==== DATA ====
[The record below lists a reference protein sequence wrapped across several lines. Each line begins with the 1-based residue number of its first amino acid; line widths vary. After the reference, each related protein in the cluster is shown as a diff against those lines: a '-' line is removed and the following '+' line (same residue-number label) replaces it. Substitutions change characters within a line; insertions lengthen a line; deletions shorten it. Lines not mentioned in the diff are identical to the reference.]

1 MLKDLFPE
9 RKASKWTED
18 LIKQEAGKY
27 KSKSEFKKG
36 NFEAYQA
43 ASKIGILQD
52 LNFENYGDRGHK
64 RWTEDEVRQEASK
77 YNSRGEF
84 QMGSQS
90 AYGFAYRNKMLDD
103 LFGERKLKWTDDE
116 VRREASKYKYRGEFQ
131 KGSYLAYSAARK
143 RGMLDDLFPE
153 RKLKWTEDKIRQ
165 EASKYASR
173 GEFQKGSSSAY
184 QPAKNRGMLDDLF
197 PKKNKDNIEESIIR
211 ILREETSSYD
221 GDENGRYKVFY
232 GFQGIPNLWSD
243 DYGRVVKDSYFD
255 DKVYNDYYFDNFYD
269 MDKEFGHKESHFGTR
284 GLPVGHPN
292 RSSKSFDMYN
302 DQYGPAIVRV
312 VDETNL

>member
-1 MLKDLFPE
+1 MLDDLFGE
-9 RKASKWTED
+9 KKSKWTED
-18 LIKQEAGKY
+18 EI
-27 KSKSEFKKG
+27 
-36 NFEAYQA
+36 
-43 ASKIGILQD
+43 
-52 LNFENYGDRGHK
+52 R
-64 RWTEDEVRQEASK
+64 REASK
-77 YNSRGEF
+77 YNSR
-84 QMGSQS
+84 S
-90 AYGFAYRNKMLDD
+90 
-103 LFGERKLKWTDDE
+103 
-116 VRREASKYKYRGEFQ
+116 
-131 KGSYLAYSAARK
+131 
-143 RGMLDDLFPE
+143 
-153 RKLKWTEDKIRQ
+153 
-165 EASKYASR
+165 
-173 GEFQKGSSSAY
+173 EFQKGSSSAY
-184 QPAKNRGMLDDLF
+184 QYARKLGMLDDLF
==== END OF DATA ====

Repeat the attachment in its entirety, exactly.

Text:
[The record below lists a reference protein sequence wrapped across several lines. Each line begins with the 1-based residue number of its first amino acid; line widths vary. After the reference, each related protein in the cluster is shown as a diff against those lines: a '-' line is removed and the following '+' line (same residue-number label) replaces it. Substitutions change characters within a line; insertions lengthen a line; deletions shorten it. Lines not mentioned in the diff are identical to the reference.]

1 MLKDLFPE
9 RKASKWTED
18 LIKQEAGKY
27 KSKSEFKKG
36 NFEAYQA
43 ASKIGILQD
52 LNFENYGDRGHK
64 RWTEDEVRQEASK
77 YNSRGEF
84 QMGSQS
90 AYGFAYRNKMLDD
103 LFGERKLKWTDDE
116 VRREASKYKYRGEFQ
131 KGSYLAYSAARK
143 RGMLDDLFPE
153 RKLKWTEDKIRQ
165 EASKYASR
173 GEFQKGSSSAY
184 QPAKNRGMLDDLF
197 PKKNKDNIEESIIR
211 ILREETSSYD
221 GDENGRYKVFY
232 GFQGIPNLWSD
243 DYGRVVKDSYFD
255 DKVYNDYYFDNFYD
269 MDKEFGHKESHFGTR
284 GLPVGHPN
292 RSSKSFDMYN
302 DQYGPAIVRV
312 VDETNL

>member
-1 MLKDLFPE
+1 MLDDLFGE
-9 RKASKWTED
+9 KKSKWTED
-18 LIKQEAGKY
+18 EI
-27 KSKSEFKKG
+27 
-36 NFEAYQA
+36 
-43 ASKIGILQD
+43 
-52 LNFENYGDRGHK
+52 R
-64 RWTEDEVRQEASK
+64 REASK
-77 YNSRGEF
+77 YNSR
-84 QMGSQS
+84 S
-90 AYGFAYRNKMLDD
+90 
-103 LFGERKLKWTDDE
+103 
-116 VRREASKYKYRGEFQ
+116 
-131 KGSYLAYSAARK
+131 
-143 RGMLDDLFPE
+143 
-153 RKLKWTEDKIRQ
+153 
-165 EASKYASR
+165 
-173 GEFQKGSSSAY
+173 EFQKGSSSAY
-184 QPAKNRGMLDDLF
+184 QYARKLGMLDDLF